Covered in prayer: One woman's quest to share God's healing with the world

Ernestine Soller's closet is packed, top to bottom, with thousands of yards of fabric. If you look closely, you’ll find fabrics with logos from professional sports teams like the Green Bay Packers or Chicago Cubs and college teams like the Tar Heels and Wolfpack. You’ll find fabrics representing every branch of the military. You’ll find animals of every kind and every color under the sun.

It’d be a fair assumption to guess that Soller makes her living as a seamstress, especially since the fabric in the closet only tells half the story. There are bins with thread, supplies and more fabric stacked throughout the room. And that’s not mentioning the workstation with a sewing machine, copier and laminator that she uses to add special touches to her projects.

Though fabric and sewing supplies occupy close to half of her apartment, she does not make money from the projects she creates. She doesn’t work for herself. She works to share love and faith with as many people as she can. Most of whom, she will never meet. She does it all, she said simply, “for the honor and glory of God.”

Soller is the founder and one-person driving force that has been the St. Michael Prayer Blanket Ministry for 20 years. Inspired by a prayer blanket ministry at another parish, she felt called to create one at St. Michael Parish in Cary. She asked her friend and prayer group partner Ann Franzel to pray for her.

Franzel, a parishioner at Our Lady of Lourdes, remembers it well. “God bless Ernestine. She has done this on her own and she has been so faithful,” Franzel said. “She’s in love with Christ and she wants to share [that love] with everyone.”

Within days of beginning the ministry, people began calling upon Soller asking for blankets.

No matter how many people were referred, or what they were experiencing, Soller came through.

“When people hold those blankets … they feel covered in prayer. I can’t explain why they feel that way or how they feel that way, but they do feel the prayers that are said over those blankets,” Franzel said.

More than a blanket

Prayer blankets are named not for the idea that they are like a bedspread, but for the idea that they cover the recipient in prayer.

A prayer is said during the creation of the blanket, then, a member of the clergy will bless it. In addition, each prayer blanket has a pocket which contains the prayer that is said over the blanket as well as prayer cards that may relate specifically to the person’s need. (This is where Soller’s laminator comes in.)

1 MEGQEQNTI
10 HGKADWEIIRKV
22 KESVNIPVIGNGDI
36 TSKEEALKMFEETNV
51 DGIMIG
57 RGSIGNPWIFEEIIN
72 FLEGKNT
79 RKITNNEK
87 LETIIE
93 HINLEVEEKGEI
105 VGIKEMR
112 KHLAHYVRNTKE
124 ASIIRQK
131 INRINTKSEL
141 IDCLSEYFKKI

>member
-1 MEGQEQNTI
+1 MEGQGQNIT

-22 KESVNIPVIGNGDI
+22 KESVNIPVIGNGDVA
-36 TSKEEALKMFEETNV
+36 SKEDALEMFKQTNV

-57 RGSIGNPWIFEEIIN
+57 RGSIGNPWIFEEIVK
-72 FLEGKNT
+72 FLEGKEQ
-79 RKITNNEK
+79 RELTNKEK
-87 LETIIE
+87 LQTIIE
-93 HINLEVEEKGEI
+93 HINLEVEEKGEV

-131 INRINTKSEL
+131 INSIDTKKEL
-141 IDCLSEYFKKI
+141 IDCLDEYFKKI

But Soller goes even further. When she hears about a person in need, she prays prior to picking out fabric. She asks about their favorite color, or sports team, or any details to help personalize their blanket and will search through countless stores until she finds what is right. Sometimes, there won’t be a need that she’s aware of, but she will feel inspired to buy something specific anyway. 

Deacon Mark Westrick, director of pastoral care at St. Michael said, “There’s a plastic bin we keep in our office. I can’t tell you how many times Ernestine would come in with a stack of blankets. Then, someone would come in shortly after and say, ‘My nephew is going through something,’ and they’d describe him and what he liked. Sure enough, one of the blankets Ernestine had just brought in would have their favorite team or animal.”

Hearing that, Soller just laughs and shakes her head. “It must be the Holy Spirit. That’s all I know about that,” she said.

Blankets around the world

Stories of comfort, grace and protection that are connected with Soller’s blankets are numerous and inspiring.

When a parishioner’s son, Tom Dilday, was deployed to Iraq in 1994, Soller sent him a blanket and prayed for his protection. It brought him such comfort that he asked if she wouldn’t mind making one for fellow soldiers as well. “[I wanted] them to experience that feeling of knowing someone had them in their thoughts and prayers,” Dilday said.

Soller made 30 blankets, prayed over them, had them blessed and sent them individually to each person Dilday told her about.

Tracey Camut said she was “blessed to receive one, give one and share one with my Mom.”

When Camut was diagnosed with stage four breast cancer, she felt angry and alone. A friend gave her a prayer blanket that she kept by her side through chemo and radiation. “I was able to feel the love of Jesus and the church every time I brushed my hand over it,” she said.

In 2019, Camut’s mother was diagnosed with glioblastoma and while the hardship made her, once again, question so much, she said she never felt alone. Since her mother’s death, she said, her cardinal-covered blanket has caught many tears, but has also been a constant source of comfort and strength.

Another time, Soller said she received a call from the parish office. There was a request for a blanket for someone recently diagnosed with cancer who had “turned his back on the church,” she said.

Soller answered quickly.

“I said, ‘Oh yes, because you don’t know what the Blessed Mother is going to do!’” Two months later, Soller said, the man returned to church.

With every story, more people would refer others to the prayer blanket ministry at St. Michael, never knowing it was really just one woman.

Thousands of blankets made by her hands and infused with her prayers are throughout North Carolina, North America and beyond.

While the impact that her work has had is undeniable, Ernestine Soller remains humble and grateful. “I get a nice feeling when I hear that people are feeling better, but this has been a blessing for me,” she said.